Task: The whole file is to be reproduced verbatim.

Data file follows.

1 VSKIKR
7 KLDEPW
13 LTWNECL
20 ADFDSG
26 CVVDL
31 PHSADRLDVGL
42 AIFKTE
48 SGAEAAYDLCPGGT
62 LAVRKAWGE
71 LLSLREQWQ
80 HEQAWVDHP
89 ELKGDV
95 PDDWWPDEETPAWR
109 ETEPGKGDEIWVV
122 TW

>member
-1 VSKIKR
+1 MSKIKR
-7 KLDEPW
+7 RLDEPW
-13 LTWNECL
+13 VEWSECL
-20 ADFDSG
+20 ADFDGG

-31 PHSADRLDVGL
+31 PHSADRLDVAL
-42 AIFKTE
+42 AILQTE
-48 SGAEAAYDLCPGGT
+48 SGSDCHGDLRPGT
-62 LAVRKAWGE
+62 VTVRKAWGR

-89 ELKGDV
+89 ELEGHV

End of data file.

1 VSKIKR
7 KLDEPW
13 LTWNECL
20 ADFDSG
26 CVVDL
31 PHSADRLDVGL
42 AIFKTE
48 SGAEAAYDLCPGGT
62 LAVRKAWGE
71 LLSLREQWQ
80 HEQAWVDHP
89 ELKGDV
95 PDDWWPDEETPAWR
109 ETEPGKGDEIWVV
122 TW

>member
-1 VSKIKR
+1 MSKIKR
-7 KLDEPW
+7 RLDEPW
-13 LTWNECL
+13 VEWSECL
-20 ADFDSG
+20 ADFDGG

-31 PHSADRLDVGL
+31 PHSADRLDVAL
-42 AIFKTE
+42 AILQTE
-48 SGAEAAYDLCPGGT
+48 SGSDCHGDLRPGT
-62 LAVRKAWGE
+62 VTVRKAWGR

-89 ELKGDV
+89 ELEGHV